Love is in the air… especially today when Christian countries celebrate Saint Valentine’s Day on every February 14. This is the day when we surprise the person we love with flowers, chocolate or a romantic outing. The lesser known fact might be that in Hungarian villages there were traditions and superstitions related to this day from the 19th century. But first, let’s step back in time to 269 in the Roman Empire.
History of Saint Valentine’s Day
In the ancient Roman Empire back in the 3d century there were two major religious celebrations between February 13-15. The festival of Faunus and Lupercalia or Februa. These celebrations consisted of rituals and ceremonies to conciliate the wolf-shaped and evil Lupercus, the god of evil spirits and the wolf which fed Romulus and Remus. Priests usually whipped women with belts made out of goat skin, because they believed that this ritual brings purification.
Besides these cruelties, there were enjoyable activities on this day as well. Young girls usually headed to the temple of Juno (goddess of childbirth and marriage) where they were given a ritual prophecy about their future partner and husband. Men usually gave their wives presents and flowers while the plebs (poor people) gathered together and held a tombola where they chose themselves maiden women. Historians believe that after a while they fell in love with each other and got married. The aristocracy despised this kind of tombola games.
And what is Valentine? Valentinus of Rome was a Christian priest who was executed and became a martyr on February 14, 269, during the celebration of the Lupercalia. The news of his execution spread across the city and after a while, people celebrated Lupercalia and commemorated the priest at the same time on the same day.
After a while, the romantic features of the Lupercalia and the commemoration of Saint Valentine became one celebration and Saint Valentine’s Day was born. Although many historians believe that this connection is false, many authors and experts claim that it is true.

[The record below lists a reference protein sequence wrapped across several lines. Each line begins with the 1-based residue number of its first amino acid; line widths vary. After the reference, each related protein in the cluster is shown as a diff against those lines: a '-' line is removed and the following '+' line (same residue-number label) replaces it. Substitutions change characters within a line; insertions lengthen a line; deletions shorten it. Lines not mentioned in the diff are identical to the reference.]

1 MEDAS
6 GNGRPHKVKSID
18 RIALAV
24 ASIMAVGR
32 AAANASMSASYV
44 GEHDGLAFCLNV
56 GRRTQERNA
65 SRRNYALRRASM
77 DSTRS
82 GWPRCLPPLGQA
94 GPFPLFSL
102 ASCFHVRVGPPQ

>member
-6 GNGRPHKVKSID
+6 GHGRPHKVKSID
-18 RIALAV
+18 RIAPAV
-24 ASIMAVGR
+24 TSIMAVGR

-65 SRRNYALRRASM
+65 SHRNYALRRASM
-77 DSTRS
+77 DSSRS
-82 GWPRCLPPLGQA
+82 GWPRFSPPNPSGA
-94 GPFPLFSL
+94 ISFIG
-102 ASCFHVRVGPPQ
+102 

Traditions and superstitions in Hungary
Saint Valentine’s Day in Hungary is called Valentin Nap or Bálint-nap. After the execution of Valentinus (Saint Bálint in Hungary), he became a saint in the 5th century and the protector of lovers, married couples, engaged couples, neurotics, and epileptics.
The commonly known Valentine’s Day – giving flowers, chocolate, etc. – is celebrated in Hungary since 1990. But, before it became a public celebration there were several traditions and superstitions related to Saint Bálint’s day.
On this day, the weather conditions were important because they could tell how lucky farmers would be when the spring comes and the amount of harvest they would have. Women usually put chickens on their eggs, men planted trees, cut fruit trees and started to breed the household animals.
February 14 was the day of birds because this day was loud of the singing of sparrows, and wild pigeons returned, which meant that spring is nearby.
According to Sándor Bálint, who is a Hungarian ethnographer, on this day residents of the villages cleaned every road and street to put cereals and dried fruits on them for these birds. In some parts of Hungary, farmers took a walk on their lands before the sun rose to frighten off birds that could damage their harvest. In Feketics (Hungarian populated village in Serbia) they believed that if the larks started to sing the weather would remain cold and frosty.
Of course, there are superstitions related to love on this day. Every young girl ate an apple with nine seeds and then they put these seeds into the boys’ pockets unaware. The superstition says that the boy who gets the nine seeds will fall in love with the girl who puts them in his pocket.
Girls also lightened matches and waited until it burns. The direction the match fell meant the arriving direction of a girl’s new lover. Also, they believed, that if a girl or a boy brings water from nine wells, and someone drinks it, that person would fall in love with him/her. Sweeping was not allowed for girls on this day, because if they broke this rule, they would not become married.
Giving presents was also popular on this day. In Kalotaszeg (Romania, Transylvania) lovers usually made each other a Kalotaszegi vetélő (flying shuttle), which was a traditional Saint Bálint’s Day gift in the 19th century.
Source: Wikipedia, www.pestpilis.hu